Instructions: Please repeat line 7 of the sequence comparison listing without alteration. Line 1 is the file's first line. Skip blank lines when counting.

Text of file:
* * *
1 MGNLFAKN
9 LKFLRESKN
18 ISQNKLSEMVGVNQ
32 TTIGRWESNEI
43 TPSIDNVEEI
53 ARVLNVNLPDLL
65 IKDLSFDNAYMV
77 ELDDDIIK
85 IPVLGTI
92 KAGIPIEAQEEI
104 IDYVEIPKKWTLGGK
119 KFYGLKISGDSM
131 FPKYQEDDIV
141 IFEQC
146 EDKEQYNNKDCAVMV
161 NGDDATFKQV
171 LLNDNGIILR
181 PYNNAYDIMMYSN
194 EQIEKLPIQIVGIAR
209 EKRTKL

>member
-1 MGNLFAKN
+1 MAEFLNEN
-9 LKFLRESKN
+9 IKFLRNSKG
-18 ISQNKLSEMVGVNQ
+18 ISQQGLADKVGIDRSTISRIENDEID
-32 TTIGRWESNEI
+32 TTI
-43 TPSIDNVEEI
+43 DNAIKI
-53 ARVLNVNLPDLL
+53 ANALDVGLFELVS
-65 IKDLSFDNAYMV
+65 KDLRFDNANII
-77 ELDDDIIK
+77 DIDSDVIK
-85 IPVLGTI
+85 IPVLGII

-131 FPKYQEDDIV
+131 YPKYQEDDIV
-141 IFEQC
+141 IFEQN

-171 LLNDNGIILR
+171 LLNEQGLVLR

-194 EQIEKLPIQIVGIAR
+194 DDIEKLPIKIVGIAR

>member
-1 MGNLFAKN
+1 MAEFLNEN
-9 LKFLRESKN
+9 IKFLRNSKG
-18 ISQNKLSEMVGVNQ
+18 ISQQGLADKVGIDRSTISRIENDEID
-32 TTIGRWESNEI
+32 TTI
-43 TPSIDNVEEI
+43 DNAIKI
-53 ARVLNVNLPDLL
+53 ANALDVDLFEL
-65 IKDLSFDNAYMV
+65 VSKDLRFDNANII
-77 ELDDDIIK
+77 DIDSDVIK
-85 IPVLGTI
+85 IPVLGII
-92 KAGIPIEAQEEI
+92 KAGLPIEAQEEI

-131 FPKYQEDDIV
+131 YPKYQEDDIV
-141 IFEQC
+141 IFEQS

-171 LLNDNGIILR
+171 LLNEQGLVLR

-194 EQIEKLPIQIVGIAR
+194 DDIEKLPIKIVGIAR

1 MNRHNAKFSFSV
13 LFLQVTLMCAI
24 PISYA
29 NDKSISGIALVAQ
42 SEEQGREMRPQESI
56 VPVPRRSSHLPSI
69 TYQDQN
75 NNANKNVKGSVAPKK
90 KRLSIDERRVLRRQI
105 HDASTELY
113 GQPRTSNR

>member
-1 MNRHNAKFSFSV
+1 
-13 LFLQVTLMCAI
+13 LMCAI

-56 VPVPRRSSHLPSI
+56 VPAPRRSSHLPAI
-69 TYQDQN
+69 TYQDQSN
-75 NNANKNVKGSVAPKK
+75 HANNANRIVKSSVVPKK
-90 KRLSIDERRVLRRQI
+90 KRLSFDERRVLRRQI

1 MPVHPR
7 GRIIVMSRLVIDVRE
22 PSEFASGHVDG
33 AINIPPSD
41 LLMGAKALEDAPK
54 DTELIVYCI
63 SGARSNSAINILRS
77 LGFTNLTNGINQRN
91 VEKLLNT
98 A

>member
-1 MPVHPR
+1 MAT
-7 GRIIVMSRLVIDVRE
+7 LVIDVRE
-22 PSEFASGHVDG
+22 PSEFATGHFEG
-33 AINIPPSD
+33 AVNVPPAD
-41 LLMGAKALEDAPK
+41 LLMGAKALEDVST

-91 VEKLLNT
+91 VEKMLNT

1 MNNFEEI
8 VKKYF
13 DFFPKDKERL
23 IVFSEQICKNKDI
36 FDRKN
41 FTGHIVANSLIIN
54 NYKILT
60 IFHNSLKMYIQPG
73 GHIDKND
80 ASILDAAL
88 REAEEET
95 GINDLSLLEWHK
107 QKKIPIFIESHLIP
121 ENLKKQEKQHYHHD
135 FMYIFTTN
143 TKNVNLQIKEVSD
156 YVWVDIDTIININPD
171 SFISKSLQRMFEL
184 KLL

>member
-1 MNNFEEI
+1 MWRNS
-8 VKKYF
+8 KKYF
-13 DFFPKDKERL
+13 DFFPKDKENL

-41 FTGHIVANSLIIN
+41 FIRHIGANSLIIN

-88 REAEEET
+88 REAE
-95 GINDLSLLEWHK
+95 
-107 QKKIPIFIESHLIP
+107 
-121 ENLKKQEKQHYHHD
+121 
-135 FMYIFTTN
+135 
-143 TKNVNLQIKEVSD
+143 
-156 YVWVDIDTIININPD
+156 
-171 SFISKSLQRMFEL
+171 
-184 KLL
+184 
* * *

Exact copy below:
65 IKDLSFDNAYMV